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No. 2001-495





Argued: July 11, 2002

Opinion Issued: September 16, 2002


Philip T. McLaughlin, attorney general (Susan P. McGinnis, attorney, on the brief and orally), for the State.

Law Office of Joshua L. Gordon, of Concord (Joshua L. Gordon on the brief and orally), for the defendant.


Nadeau, J. The defendant, Daniel Boyle, was convicted of driving while certified as a habitual offender, see RSA 262:23 (1993) (amended 2000, 2001), and disobeying an officer, see RSA 265:4 (1993). On appeal, he argues that the Superior Court (Galway, J.) erroneously denied his motion to suppress evidence obtained during an allegedly unconstitutional seizure. We reverse and remand. 

The following facts were adduced at the suppression hearing. At approximately one o’clock on the morning of June 2, 2000, a Rye police officer saw a vehicle stopped in the travel lane on a residential street. As the officer drove closer, the vehicle pulled off to the side of the road leaving part of the vehicle in the travel lane. The officer pulled up alongside the vehicle, rolled down his passenger side window, and asked the driver, the defendant, if he had broken down. The defendant replied that he had just dropped off a drunk female and was waiting to see if she was okay. At the suppression hearing, the officer testified that he found this reply unusual and was concerned that there might be medical or safety issues. The officer parked behind the defendant’s vehicle and activated his front takedown lights, front spot light, and the strobe light on top of the cruiser. The officer then approached the vehicle and asked the defendant about the female. During the conversation, the officer smelled a strong odor of alcohol on the defendant’s breath. He then asked to see the defendant’s license and registration and later arrested him after discovering that he lacked a valid license.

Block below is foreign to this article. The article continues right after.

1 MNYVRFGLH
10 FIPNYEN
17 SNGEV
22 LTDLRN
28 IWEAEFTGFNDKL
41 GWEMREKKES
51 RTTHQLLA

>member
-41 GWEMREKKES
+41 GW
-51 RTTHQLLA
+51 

The defendant moved to suppress all evidence obtained because of this stop, arguing that he was seized unconstitutionally when the officer parked behind his vehicle and activated his lights. The trial court agreed that the defendant was seized, but ruled that the seizure was constitutional. The court held that the seizure was reasonable given the minimal intrusion into the defendant’s rights and the officer’s community caretaking function.

"Our review of the superior court's order on a motion to suppress is de novo, except as to any controlling facts determined at the superior court level in the first instance." State v. Sawyer, 147 N.H. 191, 193 (2001) (quotation omitted). Because neither party disputes the finding that the defendant was seized when the officer parked behind the defendant’s vehicle and activated his lights, our sole task on appeal is to determine whether the seizure was constitutional. See State v. Wallace, 146 N.H. 146, 148 (2001).